The men then showed up five hours later at the home of Sandy Conley, Kenneth Conley’s mother, in the Chicago suburb of Tinley Park, Ill.

“He was in the house for two minutes,” Sandy Conley said.  “I can’t tell you if he was armed.  I made him get out.”

Thomas Trautmann of the Chicago FBI said the clock is ticking on finding the men, whom the FBI consider “armed and dangerous.”

“[As] each hour goes by, our chances get longer and longer,” he said.  “However, we do have several viable leads that we are running down.”

Trautmann did not specify the information.

Banks and Conley were last seen Monday at 10 p.m. during a prison head count at the Metropolitan Correctional Center in downtown Chicago’s Loop district.  The two borrowed a move from the film Escape From Alcatraz by stuffing their beds with clothes in the shape of bodies.

They men then broke the window of their cell at the federal prison, shimmying out a hole only inches wide, and scaled down the side of the building 17 stories, all the while holding onto a rope of sheets and towels taken from the prison.  The rope was strong enough to support the two, one weighing 165 pounds, the other 185 pounds.

At 7 a.m. the next morning, as employees arrived at work, they noticed the sheets left dangling from the building and discovered that Conley and Banks were missing.

While the men have had plenty of time to leave the area, there’s no indication that they have, ABC 7 TV’s public-safety expert Jody Weis said.

“There’s a likelihood that they’re going to stay here,” Weis, a former Chicago police superintendent, said.  “They’ll have people they can trust.  They can have people they can work with.  There are going to be people that might be able to hide them out.”

Banks, nicknamed “the second-hand bandit” because of the used clothing disguises he wore in several robberies, was convicted of armed robbery last week.  His parting words to his judge, Rebecca Pallmeyer, were, “I’ll be seeking retribution as well as damages … you’ll hear from me.”

Conley had been in jail for several years.

Pallmeyer and others who presided over the men’s cases have reportedly been offered protection.

“If they’re willing to go down a sheet 17 floors, they’re willing to take a chance,” Weis said.  “And I think you can draw your own conclusion as to what that might mean.”

The FBI and U.S. Marshals are offering a combined reward of $60,000 to find the inmates and bring them back into custody.

Copyright 2012 ABC News Radio

Dec 192012
 

iStockphoto/Thinkstock(CHICAGO) — A manhunt is underway after two bank robbers escaped from their Chicago jail cell by breaking through the window and scaling down the building with a makeshift rope of bed sheets and blankets.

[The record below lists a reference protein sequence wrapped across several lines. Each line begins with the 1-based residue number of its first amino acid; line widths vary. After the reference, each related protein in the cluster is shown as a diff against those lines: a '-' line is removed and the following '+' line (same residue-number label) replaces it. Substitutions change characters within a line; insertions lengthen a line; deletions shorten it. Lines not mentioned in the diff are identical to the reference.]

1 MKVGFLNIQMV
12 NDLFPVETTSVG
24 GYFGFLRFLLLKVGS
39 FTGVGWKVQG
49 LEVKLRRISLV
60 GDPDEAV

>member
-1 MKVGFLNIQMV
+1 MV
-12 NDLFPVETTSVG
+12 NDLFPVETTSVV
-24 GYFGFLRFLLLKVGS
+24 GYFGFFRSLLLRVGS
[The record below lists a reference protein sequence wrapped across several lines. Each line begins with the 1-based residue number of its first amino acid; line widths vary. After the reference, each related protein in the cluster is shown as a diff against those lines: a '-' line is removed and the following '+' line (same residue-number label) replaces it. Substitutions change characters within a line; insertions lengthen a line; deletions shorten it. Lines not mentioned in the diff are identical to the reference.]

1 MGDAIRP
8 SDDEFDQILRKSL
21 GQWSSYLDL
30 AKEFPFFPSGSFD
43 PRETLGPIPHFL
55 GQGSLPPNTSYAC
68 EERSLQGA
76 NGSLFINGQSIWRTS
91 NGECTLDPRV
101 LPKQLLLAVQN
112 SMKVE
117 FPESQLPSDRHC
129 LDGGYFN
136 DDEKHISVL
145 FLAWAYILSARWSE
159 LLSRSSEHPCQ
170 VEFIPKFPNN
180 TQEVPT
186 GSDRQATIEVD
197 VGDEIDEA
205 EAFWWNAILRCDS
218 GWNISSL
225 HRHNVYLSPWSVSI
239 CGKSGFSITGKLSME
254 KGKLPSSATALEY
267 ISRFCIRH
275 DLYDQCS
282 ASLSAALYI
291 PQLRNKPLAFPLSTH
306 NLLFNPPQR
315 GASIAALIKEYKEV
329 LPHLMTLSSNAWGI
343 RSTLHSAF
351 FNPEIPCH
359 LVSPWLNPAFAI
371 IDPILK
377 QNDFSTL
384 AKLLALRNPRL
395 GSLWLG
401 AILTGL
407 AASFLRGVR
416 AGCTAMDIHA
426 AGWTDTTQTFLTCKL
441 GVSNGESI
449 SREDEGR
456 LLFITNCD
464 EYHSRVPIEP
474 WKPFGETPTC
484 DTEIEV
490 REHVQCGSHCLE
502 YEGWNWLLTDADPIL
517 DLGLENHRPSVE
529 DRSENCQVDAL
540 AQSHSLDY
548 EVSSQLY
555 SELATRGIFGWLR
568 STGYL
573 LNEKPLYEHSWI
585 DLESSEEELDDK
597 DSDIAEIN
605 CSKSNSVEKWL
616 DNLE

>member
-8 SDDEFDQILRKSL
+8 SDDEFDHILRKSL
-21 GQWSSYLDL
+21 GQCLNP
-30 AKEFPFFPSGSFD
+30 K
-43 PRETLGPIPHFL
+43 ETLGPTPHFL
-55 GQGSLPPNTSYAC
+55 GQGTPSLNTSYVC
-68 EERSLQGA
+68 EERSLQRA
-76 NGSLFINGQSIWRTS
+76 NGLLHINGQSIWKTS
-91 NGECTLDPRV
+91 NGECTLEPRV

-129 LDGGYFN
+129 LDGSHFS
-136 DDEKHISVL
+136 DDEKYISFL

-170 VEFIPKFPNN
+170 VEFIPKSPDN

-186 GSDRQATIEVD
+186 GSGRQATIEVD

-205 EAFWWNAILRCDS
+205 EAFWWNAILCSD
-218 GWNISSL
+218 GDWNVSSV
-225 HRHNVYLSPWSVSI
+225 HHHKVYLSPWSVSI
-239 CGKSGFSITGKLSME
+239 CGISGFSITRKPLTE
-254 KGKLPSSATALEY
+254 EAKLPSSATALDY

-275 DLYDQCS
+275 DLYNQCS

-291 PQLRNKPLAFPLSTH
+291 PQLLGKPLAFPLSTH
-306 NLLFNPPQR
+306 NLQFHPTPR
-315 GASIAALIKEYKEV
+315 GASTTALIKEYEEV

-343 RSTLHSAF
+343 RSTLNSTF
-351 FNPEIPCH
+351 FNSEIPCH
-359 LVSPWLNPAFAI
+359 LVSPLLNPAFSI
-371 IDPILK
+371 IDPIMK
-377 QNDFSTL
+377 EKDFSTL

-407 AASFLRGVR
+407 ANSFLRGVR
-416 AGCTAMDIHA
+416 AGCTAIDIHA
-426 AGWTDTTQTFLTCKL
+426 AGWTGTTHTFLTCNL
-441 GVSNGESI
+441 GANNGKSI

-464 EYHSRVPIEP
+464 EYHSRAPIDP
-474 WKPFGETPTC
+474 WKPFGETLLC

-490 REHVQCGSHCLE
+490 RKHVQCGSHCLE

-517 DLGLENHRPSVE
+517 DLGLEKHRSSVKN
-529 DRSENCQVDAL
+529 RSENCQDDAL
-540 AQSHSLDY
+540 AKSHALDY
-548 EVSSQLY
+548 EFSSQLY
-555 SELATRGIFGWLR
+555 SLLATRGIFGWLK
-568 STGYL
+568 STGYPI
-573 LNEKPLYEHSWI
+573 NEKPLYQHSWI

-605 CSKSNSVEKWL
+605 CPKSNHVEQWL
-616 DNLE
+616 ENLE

Joseph “Jose” Banks and Kenneth Conley were last spotted Tuesday morning, 25 miles away in Tinley Park, Ill., at Conley’s mother’s home, according to ABC News affiliate WLS-TV.

An upstairs neighbor told landlord Ron Bailey that Banks and Conley showed up at the home and Conley’s mother took a gun away from him before they left, WLS reported.

The FBI stormed the house but believe they missed the escapees by only a few hours.  FBI spokesperson Joan Hyde said the two bank robbers should be considered “armed and dangerous.”

Banks, 37, and Conley, 38, were being held at the Metropolitan Correctional Center, a federal jail, in downtown Chicago.  Police say the two men, who were cellmates, were last seen in the jail Monday at 10 p.m. during a head count.

In an FBI affidavit filed Tuesday night, authorities say sometime after the head count the two men stuffed their beds with clothes in the shape of bodies and broke the window inside their cell.  They squeezed through the window and scaled down more than 20 stories using rope made of bed sheets, towels and blankets.

To cover up their escape, Banks and Conley made fake bars to put over the five-inch wide window and placed the actual metal bars inside a mattress, according to the affidavit.

Police did not realize the men had escaped until approximately 7 a.m. Tuesday when arriving employees noticed the rope that led the men to freedom still dangling from the building.

Four elementary schools and a middle school were put on a soft lockdown and all after school activities were canceled after police got word the escapees were spotted in Tinley Park, WLS reported.

Hyde said that the trail has since gone cold, and that no one should take matters into their own hands if Banks and Conley are spotted.

Banks is a notorious bank robber known as the Second-Hand Bandit because he wore used clothes during his heists.  He was convicted last week of robbing two banks and attempting to rob two others.  Court records show that he stole less than $600,000 and more than $500,000 of it is still missing.

Banks represented himself in court, had to be restrained at one point and vowed he would seek retribution, telling the judge, “You’ll hear from me,” WLS reported.

Conley was scheduled to be sentenced on Jan. 10 after he pleaded guilty of robbing $4,000 from a bank, according to WLS.

Copyright 2012 ABC News Radio